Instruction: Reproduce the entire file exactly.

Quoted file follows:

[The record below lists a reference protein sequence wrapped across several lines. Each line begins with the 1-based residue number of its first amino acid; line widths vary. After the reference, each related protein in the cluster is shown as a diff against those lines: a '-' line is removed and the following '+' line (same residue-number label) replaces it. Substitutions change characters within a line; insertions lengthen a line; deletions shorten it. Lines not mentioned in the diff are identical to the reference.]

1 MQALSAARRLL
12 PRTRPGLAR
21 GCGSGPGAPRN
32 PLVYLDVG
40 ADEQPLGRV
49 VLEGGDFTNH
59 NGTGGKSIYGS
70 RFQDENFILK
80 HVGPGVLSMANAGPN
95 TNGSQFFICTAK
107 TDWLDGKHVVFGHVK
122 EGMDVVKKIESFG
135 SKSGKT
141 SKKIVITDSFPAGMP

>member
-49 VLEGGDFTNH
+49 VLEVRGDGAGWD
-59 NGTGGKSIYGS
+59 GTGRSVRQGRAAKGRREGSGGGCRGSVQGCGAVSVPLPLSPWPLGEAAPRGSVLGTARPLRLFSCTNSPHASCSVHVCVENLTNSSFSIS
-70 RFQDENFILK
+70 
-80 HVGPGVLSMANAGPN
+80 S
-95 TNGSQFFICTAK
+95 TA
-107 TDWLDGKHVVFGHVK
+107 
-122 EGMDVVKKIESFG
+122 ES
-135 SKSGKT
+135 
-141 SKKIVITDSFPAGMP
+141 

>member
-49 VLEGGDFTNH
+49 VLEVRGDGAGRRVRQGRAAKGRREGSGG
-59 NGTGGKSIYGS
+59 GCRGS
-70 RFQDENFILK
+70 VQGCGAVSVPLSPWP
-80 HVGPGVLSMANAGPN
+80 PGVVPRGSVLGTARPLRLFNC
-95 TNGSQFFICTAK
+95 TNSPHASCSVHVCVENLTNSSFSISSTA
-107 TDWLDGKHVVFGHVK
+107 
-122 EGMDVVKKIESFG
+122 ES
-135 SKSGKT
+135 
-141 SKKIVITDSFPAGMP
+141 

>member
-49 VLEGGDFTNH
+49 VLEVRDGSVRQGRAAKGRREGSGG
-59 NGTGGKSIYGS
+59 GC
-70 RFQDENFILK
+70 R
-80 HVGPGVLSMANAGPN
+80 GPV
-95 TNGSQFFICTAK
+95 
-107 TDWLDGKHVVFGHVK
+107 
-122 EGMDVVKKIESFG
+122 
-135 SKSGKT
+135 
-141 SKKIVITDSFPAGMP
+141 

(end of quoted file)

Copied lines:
[The record below lists a reference protein sequence wrapped across several lines. Each line begins with the 1-based residue number of its first amino acid; line widths vary. After the reference, each related protein in the cluster is shown as a diff against those lines: a '-' line is removed and the following '+' line (same residue-number label) replaces it. Substitutions change characters within a line; insertions lengthen a line; deletions shorten it. Lines not mentioned in the diff are identical to the reference.]

1 MQALSAARRLL
12 PRTRPGLAR
21 GCGSGPGAPRN
32 PLVYLDVG
40 ADEQPLGRV
49 VLEGGDFTNH
59 NGTGGKSIYGS
70 RFQDENFILK
80 HVGPGVLSMANAGPN
95 TNGSQFFICTAK
107 TDWLDGKHVVFGHVK
122 EGMDVVKKIESFG
135 SKSGKT
141 SKKIVITDSFPAGMP

>member
-49 VLEGGDFTNH
+49 VLEVRGDGAGWD
-59 NGTGGKSIYGS
+59 GTGRSVRQGRAAKGRREGSGGGCRGSVQGCGAVSVPLPLSPWPLGEAAPRGSVLGTARPLRLFSCTNSPHASCSVHVCVENLTNSSFSIS
-70 RFQDENFILK
+70 
-80 HVGPGVLSMANAGPN
+80 S
-95 TNGSQFFICTAK
+95 TA
-107 TDWLDGKHVVFGHVK
+107 
-122 EGMDVVKKIESFG
+122 ES
-135 SKSGKT
+135 
-141 SKKIVITDSFPAGMP
+141 

>member
-49 VLEGGDFTNH
+49 VLEVRGDGAGRRVRQGRAAKGRREGSGG
-59 NGTGGKSIYGS
+59 GCRGS
-70 RFQDENFILK
+70 VQGCGAVSVPLSPWP
-80 HVGPGVLSMANAGPN
+80 PGVVPRGSVLGTARPLRLFNC
-95 TNGSQFFICTAK
+95 TNSPHASCSVHVCVENLTNSSFSISSTA
-107 TDWLDGKHVVFGHVK
+107 
-122 EGMDVVKKIESFG
+122 ES
-135 SKSGKT
+135 
-141 SKKIVITDSFPAGMP
+141 

>member
-49 VLEGGDFTNH
+49 VLEVRDGSVRQGRAAKGRREGSGG
-59 NGTGGKSIYGS
+59 GC
-70 RFQDENFILK
+70 R
-80 HVGPGVLSMANAGPN
+80 GPV
-95 TNGSQFFICTAK
+95 
-107 TDWLDGKHVVFGHVK
+107 
-122 EGMDVVKKIESFG
+122 
-135 SKSGKT
+135 
-141 SKKIVITDSFPAGMP
+141 